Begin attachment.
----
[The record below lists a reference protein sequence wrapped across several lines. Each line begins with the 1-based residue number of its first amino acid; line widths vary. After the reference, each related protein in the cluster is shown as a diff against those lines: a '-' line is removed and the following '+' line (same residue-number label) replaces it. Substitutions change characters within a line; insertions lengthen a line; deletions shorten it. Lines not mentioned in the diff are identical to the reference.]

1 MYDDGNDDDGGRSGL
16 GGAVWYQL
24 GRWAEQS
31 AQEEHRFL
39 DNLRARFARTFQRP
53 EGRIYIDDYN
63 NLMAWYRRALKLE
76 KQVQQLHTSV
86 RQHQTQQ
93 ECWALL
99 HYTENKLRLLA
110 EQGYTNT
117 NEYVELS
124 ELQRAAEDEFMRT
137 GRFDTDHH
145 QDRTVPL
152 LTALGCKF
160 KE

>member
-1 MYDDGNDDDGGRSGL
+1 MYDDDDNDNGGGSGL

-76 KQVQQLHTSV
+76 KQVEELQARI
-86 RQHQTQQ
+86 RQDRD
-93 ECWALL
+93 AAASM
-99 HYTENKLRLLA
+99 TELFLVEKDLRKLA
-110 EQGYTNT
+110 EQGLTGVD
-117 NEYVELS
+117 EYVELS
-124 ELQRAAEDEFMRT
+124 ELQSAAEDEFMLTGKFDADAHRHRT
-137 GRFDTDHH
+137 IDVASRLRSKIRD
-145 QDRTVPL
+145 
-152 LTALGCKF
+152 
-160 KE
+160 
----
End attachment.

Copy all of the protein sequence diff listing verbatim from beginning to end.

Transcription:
[The record below lists a reference protein sequence wrapped across several lines. Each line begins with the 1-based residue number of its first amino acid; line widths vary. After the reference, each related protein in the cluster is shown as a diff against those lines: a '-' line is removed and the following '+' line (same residue-number label) replaces it. Substitutions change characters within a line; insertions lengthen a line; deletions shorten it. Lines not mentioned in the diff are identical to the reference.]

1 MYDDGNDDDGGRSGL
16 GGAVWYQL
24 GRWAEQS
31 AQEEHRFL
39 DNLRARFARTFQRP
53 EGRIYIDDYN
63 NLMAWYRRALKLE
76 KQVQQLHTSV
86 RQHQTQQ
93 ECWALL
99 HYTENKLRLLA
110 EQGYTNT
117 NEYVELS
124 ELQRAAEDEFMRT
137 GRFDTDHH
145 QDRTVPL
152 LTALGCKF
160 KE

>member
-1 MYDDGNDDDGGRSGL
+1 MYDDDDNDNGGGSGL

-76 KQVQQLHTSV
+76 KQVEELQARI
-86 RQHQTQQ
+86 RQDRD
-93 ECWALL
+93 AAASM
-99 HYTENKLRLLA
+99 TELFLVEKDLRKLA
-110 EQGYTNT
+110 EQGLTGVD
-117 NEYVELS
+117 EYVELS
-124 ELQRAAEDEFMRT
+124 ELQSAAEDEFMLTGKFDADAHRHRT
-137 GRFDTDHH
+137 IDVASRLRSKIRD
-145 QDRTVPL
+145 
-152 LTALGCKF
+152 
-160 KE
+160 